Researchers Discover Surprising New Source Of Methane Emissions Lurking In Global Waters

A colony of blue-green algae in a culture plate. Choksawatdikorn/Shutterstock

One of Earth's most prolific microorganisms is found to emit methane in amounts that could be relevant to greenhouse gas emission models, new research suggests. 

Found in oceans, inland waters, and on land, Cyanobacteria, or blue-green algae, is one of the most common organisms on Earth. As human development expands and temperatures rise, the frequency and extent of algal blooms are increasing across the planet, further amplifying the release of methane into the atmosphere. Methane is the second-most important human-produced greenhouse gas after carbon and is estimated to have up to a 34 times higher warming effect over a 100-year period, the researchers note in Science Advances.

"Cyanobacteria in surface water are a previously unknown source of methane and we were able to show for the first time that these bacteria produce the greenhouse gas methane during photosynthesis," said Dr Mina Bižić, from the Leibniz-Institute of Freshwater Ecology and Inland Fisheries (IGB), in a statement.

To come to their conclusions, researchers at IGB and Heidelberg University investigated 17 species of cyanobacteria that occur in the ocean, freshwater, and soil to see how methane is formed in the cell when light energy is converted to chemical energy. They then compared the amount of methane produced by cyanobacteria with that produced by methanogenic archaea and organisms with cell nuclei, or eukaryotes.

Cyanobacteria bloom in a lake in Germany. Angelina Tittmann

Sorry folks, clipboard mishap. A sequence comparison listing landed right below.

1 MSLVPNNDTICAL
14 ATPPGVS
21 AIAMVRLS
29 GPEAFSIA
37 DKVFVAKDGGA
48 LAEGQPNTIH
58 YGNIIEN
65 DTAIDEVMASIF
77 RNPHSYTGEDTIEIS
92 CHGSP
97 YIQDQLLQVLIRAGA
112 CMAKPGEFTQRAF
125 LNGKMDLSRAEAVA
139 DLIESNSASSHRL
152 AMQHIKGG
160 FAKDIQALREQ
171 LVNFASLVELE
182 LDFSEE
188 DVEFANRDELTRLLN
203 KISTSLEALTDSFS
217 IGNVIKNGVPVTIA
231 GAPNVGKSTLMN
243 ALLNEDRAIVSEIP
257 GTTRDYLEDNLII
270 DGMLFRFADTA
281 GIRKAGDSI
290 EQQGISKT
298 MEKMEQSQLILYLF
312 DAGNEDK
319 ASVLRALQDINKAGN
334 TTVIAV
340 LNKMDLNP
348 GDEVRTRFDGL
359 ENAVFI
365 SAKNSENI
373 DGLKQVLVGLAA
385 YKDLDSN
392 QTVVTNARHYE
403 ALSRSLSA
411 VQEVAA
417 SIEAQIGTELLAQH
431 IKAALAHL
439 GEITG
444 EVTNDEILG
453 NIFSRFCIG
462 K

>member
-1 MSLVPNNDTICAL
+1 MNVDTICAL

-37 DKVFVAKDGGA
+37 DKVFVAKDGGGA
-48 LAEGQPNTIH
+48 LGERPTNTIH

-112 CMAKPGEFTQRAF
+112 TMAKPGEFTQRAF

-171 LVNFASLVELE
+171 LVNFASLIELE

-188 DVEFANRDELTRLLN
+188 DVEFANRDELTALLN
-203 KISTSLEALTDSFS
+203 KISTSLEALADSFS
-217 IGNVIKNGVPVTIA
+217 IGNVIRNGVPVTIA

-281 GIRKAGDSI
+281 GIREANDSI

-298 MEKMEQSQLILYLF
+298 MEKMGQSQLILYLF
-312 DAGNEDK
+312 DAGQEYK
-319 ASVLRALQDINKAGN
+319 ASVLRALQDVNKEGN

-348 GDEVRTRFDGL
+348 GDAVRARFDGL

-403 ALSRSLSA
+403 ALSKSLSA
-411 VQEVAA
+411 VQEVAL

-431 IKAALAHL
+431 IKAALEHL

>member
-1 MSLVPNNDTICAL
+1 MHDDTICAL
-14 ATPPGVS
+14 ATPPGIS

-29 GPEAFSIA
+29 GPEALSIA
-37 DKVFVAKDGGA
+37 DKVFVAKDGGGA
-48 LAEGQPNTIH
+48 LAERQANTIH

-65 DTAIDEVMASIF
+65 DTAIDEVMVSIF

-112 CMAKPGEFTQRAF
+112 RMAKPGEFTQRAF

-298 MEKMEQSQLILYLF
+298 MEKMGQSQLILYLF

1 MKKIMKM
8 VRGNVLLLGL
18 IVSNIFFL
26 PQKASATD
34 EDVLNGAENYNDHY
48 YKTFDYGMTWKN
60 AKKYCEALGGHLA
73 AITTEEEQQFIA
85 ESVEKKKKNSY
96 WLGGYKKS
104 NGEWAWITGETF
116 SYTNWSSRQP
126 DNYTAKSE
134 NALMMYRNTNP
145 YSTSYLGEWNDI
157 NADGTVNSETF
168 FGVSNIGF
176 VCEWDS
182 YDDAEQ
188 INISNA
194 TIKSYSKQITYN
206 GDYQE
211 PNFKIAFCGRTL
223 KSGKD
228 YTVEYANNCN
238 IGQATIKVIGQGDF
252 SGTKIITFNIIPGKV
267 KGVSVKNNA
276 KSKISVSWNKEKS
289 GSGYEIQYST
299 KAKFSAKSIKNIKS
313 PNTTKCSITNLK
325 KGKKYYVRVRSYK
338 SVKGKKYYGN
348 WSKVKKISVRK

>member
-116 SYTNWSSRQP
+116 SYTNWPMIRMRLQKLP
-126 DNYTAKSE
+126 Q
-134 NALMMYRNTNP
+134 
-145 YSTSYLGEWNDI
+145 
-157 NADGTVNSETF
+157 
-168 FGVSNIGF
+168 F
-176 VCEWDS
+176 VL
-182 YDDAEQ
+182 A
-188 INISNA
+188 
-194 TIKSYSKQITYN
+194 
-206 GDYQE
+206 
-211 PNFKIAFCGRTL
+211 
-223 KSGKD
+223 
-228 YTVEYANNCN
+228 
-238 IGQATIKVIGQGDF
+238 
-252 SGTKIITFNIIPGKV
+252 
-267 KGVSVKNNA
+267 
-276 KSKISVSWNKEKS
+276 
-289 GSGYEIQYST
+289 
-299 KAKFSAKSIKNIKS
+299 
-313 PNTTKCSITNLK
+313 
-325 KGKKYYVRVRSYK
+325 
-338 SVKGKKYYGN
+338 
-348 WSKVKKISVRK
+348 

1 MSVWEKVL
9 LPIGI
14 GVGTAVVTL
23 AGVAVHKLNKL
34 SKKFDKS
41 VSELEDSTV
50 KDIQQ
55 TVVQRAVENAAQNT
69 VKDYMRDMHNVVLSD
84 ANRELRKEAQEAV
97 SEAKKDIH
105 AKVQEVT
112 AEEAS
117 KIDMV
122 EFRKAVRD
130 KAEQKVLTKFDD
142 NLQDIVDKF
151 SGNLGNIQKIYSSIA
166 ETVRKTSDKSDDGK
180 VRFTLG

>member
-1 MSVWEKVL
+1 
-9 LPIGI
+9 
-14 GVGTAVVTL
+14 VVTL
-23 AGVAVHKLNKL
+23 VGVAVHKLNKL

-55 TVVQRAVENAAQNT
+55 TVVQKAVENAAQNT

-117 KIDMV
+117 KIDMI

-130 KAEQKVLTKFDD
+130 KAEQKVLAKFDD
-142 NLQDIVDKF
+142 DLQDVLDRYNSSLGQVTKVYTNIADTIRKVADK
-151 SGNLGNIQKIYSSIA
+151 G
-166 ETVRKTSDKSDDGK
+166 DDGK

"Cyanobacteria produce less methane than archaea, but more methane than eukaryotes. It is difficult to estimate the global amount of methane produced by Cyanobacteria because there is a severe lack of detailed data on the biomass of these organisms in water and soil," said co-author Frank Keppler, professor at the Institute of Earth Sciences at Heidelberg University.

Until now, it was believed that the only microorganisms to generate methane were archaea, single-celled microorganisms that lack a cell nuclei known as a prokaryote, under strictly anoxic conditions whereby a total depletion of oxygen has occurred. The new findings challenge that theory, suggesting that cyanobacteria may have been producing methane for billions of years. The newly identified source contributes to the natural methane budget and has likely been producing methane since cyanobacteria first evolved on Earth.

"According to our current findings, this will also increase the emission of the greenhouse gas methane from various aquatic systems, which forms an important positive feedback mechanism for [the] global climate," said senior author Professor Hans-Peter Grossart, a researcher at IGB.

Though algal blooms are a naturally occurring phenomenon, climate change is making their occurrences more intense and frequent, which may have detrimental effects on ecosystems and wildlife and can be fatal when ingested by humans.

High-resolution satellite image of an algal bloom in the Baltic Sea. The image contains modified Copernicus Sentinel 2015 data. lavizzara/Shutterstock

 

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